Cancer the spectre in the workplace

According to Gordon Wishart, professor of cancer surgery and consultant breast and endocrine surgeon ‘we are living in an epidemic of cancer’. Currently in the UK, around 325,000 people are diagnosed with cancer every year, and 160,000 people die of it.

According to Gordon Wishart, professor of cancer surgery and consultant breast and endocrine surgeon ‘we are living in an epidemic of cancer’. Currently in the UK, around 325,000 people are diagnosed with cancer every year, and 160,000 people die of it.

Project these figures across lifetimes, and the risk factors for individuals certainly meet the criteria for calling this an epidemic. In the UK one in three people now get cancer of one type in their lifetime, and cancer charity Macmillan estimates this figure will rise to almost one in two by the year 2020. This presents a huge challenge for UK employers. Of the 325,000 diagnosed each year, over 100,000 are of working age, and estimates suggest that, in total, over 750,000 people of working age are now living with a cancer diagnosis.

The bottom line for employers is that cancer will cause significant downtime among their employees or the partners of their employees, and will therefore impact upon their business. If the cancer is only picked up at a later stage, it will require more treatment, more time off work, more time recovering from ongoing treatment and result in a reduction in productivity from that employee. Late detection is also far less likely to produce a positive outcome for those diagnosed. Putting this in more graphic terms for employers, Professor Wishart has stated that businesses that fail to act in the light of this information will suffer as surely as if they had ignored a looming recession.

Around 10,000 cancers in the UK are thought to be directly work related. Some risk factors are well-known, such as exposure to sunlight, radiation, asbestos or smoke. Some factors are relatively little-known. Night shift work is now understood to increase cancer risk, as is working as part of a flight crew. There are even more subtle ways in which work puts us at risk, however. Take breast cancer as an example – Professor Wishart’s own area of expertise. Like other types of cancer, it is increasing, with around 50,000 new cases in the UK per annum (2010). That means a lifetime risk of one in eight, which is predicted to rise to one in seven by 2024.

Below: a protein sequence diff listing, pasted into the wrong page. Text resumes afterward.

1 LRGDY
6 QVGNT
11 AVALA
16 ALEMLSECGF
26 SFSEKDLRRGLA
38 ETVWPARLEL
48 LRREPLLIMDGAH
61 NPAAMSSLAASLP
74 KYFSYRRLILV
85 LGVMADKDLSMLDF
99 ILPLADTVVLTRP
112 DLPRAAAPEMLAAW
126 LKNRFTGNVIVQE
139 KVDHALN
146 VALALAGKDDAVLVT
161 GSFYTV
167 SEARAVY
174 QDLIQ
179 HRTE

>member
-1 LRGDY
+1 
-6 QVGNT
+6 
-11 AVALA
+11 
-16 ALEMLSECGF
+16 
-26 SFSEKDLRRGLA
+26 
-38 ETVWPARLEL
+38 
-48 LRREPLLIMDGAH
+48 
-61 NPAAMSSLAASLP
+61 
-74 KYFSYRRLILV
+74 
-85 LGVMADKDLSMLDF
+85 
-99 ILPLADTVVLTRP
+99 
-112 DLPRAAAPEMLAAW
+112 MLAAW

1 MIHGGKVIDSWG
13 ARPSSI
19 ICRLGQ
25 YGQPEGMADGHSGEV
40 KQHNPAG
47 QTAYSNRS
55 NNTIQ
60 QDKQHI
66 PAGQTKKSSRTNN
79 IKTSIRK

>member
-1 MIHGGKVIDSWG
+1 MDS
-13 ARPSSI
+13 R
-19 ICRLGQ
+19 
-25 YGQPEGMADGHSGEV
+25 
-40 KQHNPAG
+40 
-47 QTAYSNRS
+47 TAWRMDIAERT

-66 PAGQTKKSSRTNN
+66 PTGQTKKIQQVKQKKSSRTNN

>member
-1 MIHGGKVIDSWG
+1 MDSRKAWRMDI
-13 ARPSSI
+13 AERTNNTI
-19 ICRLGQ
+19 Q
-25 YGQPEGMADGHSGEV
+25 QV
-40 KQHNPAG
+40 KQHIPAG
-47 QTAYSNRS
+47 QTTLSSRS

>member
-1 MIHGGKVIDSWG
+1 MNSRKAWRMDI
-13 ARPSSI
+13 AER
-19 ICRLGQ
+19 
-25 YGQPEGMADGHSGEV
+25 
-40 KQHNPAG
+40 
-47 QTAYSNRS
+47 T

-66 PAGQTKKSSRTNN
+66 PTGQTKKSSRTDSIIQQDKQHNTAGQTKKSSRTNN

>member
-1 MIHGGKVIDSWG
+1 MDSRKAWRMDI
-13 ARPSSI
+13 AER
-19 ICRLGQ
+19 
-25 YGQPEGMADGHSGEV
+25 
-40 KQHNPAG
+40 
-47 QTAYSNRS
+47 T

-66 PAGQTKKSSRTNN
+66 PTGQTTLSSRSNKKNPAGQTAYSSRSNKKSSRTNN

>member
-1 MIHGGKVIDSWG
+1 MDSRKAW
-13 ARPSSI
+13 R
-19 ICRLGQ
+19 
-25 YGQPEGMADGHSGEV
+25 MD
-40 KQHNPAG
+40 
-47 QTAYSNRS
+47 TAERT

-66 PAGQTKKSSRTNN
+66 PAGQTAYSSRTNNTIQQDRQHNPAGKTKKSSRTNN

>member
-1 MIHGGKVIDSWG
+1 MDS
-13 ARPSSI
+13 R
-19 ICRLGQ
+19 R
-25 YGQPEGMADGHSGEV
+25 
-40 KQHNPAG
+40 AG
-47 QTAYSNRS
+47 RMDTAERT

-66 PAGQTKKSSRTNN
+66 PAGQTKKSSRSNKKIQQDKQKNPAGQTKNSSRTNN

Why this increase? There are known lifestyle factors, which include obesity and alcohol intake, both of which seem to be on the rise. But changes in working patterns are also to blame. A third of women in the UK work shifts that include an element of night work, and we now know that over a prolonged period this increases breast cancer risk by 50 percent (in men, shift work carries a similar increased risk of prostate cancer). Other factors known to increase risk of breast cancer include having no children or having them late in life (i.e. after 25) and not breast feeding. With pressure on women to have both a career and a family, many put off having children, or decide not to have them at all because of a desire or need to work – thus putting themselves at increased breast cancer risk.

Even those working 9-5 in comfortable offices are not necessarily immune from increased risk at work. Stress is a known contributor, and studies in the US show that sitting for long periods increases risk of colon, endometrial, and lung cancer – so much so that it has prompted some to claim “sitting is the new smoking”. There are positive signs. While the incidence of breast cancer has increased, the mortality rate has been steadily falling since the 1980s. 2011 figures show the number of deaths to be 11,762, with a fall of 45 percent for women aged 50-64 since 1989. The key reasons for this are higher awareness and improved methods of detection, which catch the cancer early. With other cancers, however – especially those for which there are no national screening programmes – the survival rate remains poor.

Professor Wishart believes that the successes with breast cancer show us the way forward, and that with the right methods of detection, improved survival rates can be achieved across all six of the most commons cancers – breast, bowel, lung, skin, prostate and cervical cancer.One means of delivering this is to offer educational and screening programmes in workplaces – a service currently offered by HealthScreen UK (for whom Gordon Wishart is medical director) and others like them.That this can save lives is not in doubt – in recent screening programmes for Hewlett Packard, HealthScreen UK picked up 65 cancers at early stages that may have otherwise gone undetected. Employers have a duty of care, of course, and the Department of Health has called for the support of employers in the early detection of all cancers in its national plan entitled “Improving Outcomes”. What makes this ultimately so compelling for employers, however, is the fact that it can also help protect their business – and may even save them money.

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